Monday, April 26, 2010

When life sucks

Its no secret. Life is hard. You get raw deals, people treat you badly. So how do you get by?

What helps me stay positive is recalling all of the cool things in life that you forget about. Here is a short list of my favorite things in life.

1) After a long day a work, my kids running and yelling "Daddy's home!" as they can't get to me fast enough.
2) My wife when she's trying not to smile :)
3) Road trips to Winona... and stopping in Pepin Heights for carmel covered apples.
4) When fishing, and you feel a bass grab the bait hard.
5) Watching baseball at the mini-met on a warm summer night, with a beer in hand.

Below is the story of what can happen when you focus on one awesome thing each day.

Neil Pasricha is a no-name 30-year-old guy who started 1000 Awesome Things back in June 2008 with the goal of writing about one awesome thing every weekday.

He did this as his life was falling apart. His best friend took his own life and Pasricha's wife left him. They sold their house, and he moved to a tiny apartment, where he tried to get things back on track by talking about one simple, universal little joy every single day — like snow days, bakery air, or popping bubble wrap.

In 2009 Neil Pasricha, won a "webby" for his creation of He now just released his new book called, "The Book of Awesome". Currently over 13 million people have visited his site.

I recommend writing down what you are grateful about. It might just turn your day around. If you don't want to try it, at least sign up for a daily dose of awesome at

Tuesday, April 13, 2010

Tough Choices

Pre-K T-ball: $52
T-ball: $61
Dance: $70
Swimming Lessons: $50

The above activities are items I'd love to sign my two kids up for this summer. There is just one hurdle - a big pile of debt to the tune of $40,000. We actually have enough to pay for all of the activities and go on nice summer vacation, but a big chunk of the debt will be gone by October if we budget and spend wisely this summer. So that leaves us with a tough choice. Invest in recreational activities that our kids will enjoy now, or pay off debt quickly.

How do you make tough decisions in life? How do you prioritize? What do you value? During the last 16 months I've tried to align our family values with our family decisions. We prioritize our most important values and make decisions based off those values.

For example our top three family values are (in order)
1) Faith in God
2) Family
3) Financial security

We made decisions in the past that were made in haste, and not in alignment with our values. Those past decisions ended up straining our family and our finances.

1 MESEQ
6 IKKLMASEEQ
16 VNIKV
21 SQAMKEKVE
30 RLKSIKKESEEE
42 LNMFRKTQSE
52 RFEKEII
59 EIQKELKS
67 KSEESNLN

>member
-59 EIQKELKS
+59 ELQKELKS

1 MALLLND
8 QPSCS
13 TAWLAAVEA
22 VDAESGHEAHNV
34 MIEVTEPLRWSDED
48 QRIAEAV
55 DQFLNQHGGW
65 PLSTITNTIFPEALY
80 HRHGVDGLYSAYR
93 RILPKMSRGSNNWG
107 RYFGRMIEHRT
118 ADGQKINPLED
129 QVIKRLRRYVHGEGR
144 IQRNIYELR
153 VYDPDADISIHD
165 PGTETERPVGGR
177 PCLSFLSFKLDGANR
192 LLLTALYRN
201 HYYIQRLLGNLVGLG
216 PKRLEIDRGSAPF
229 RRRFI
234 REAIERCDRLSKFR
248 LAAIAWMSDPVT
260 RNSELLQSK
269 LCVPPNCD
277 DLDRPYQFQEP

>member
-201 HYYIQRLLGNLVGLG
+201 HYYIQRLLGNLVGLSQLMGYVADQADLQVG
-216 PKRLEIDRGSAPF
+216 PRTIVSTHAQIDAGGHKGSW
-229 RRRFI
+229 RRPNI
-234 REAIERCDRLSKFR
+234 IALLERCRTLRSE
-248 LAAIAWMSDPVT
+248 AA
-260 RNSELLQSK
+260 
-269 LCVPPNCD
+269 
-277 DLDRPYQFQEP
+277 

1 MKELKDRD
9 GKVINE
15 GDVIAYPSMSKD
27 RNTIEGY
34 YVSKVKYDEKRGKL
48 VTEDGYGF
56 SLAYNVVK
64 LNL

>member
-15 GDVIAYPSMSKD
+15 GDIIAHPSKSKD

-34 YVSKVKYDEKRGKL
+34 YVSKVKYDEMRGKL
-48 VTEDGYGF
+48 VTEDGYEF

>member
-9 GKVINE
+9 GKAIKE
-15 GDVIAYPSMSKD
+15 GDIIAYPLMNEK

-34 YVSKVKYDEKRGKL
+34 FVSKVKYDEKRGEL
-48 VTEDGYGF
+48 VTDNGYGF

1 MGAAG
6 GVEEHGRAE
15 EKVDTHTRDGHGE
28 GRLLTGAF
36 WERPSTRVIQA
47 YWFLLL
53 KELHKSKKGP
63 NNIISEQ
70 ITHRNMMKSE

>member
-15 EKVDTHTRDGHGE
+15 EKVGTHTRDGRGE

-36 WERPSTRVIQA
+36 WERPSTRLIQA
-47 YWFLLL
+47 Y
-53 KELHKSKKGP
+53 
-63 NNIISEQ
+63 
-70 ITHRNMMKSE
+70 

As hard as it will be to say no to our kids this summer, I know that the financial security of not being a slave to debt, to be able to put money into college funds and retirement funds sooner rather than later, will be worth it.

I tell you what, debt sucks. I don't want to stay in debt long, because saying no to enriching my kids' lives hurts - but at least my decisions are based on my values. By saying no, I can provide financial security to my family much quicker than saying yes.

Thursday, April 1, 2010

The Tom Izzo guide for success

Tom Izzo has success figured out. The Michigan State basketball coach from my perspective utilizes what we all possess, but are afraid to tap into. What separates him from others is one thing. Action. Action to act on his beliefs, passions, and abilities.

The Tom Izzo's guide for success (as I have observed)

-Work Ethic. NCAA basketball games last 40 minutes. His teams play hard for all 40 minutes. (How many of us can say we do the same at our job?)

-W.I.N.(What's Important Now) He aligns his priorities with his values, and makes decisions accordingly. He asks himself, is it more important to prepare for the next game, or to celebrate the latest success?

-Focus. Tom's quote say's it all "At this time of year, of course, you don't get a chance to sit down and think about it," Izzo said. "That's not what this time of year is for. I'm not even sure the offseason is for that. I think that's the retirement season. I'm not near that."

-Action: As John Woodens says, "Winners make the most mistakes". You learn from your mistakes. You don't learn unless you take action and do the work. The individual who is mistake free is also sitting around doing nothing.

-Passion: Izzo loves basketball and loves to teach it. The love creates enthusiasm, which is contagious.

Question: What would happen if you or I used the guide above for just 1 hour a day?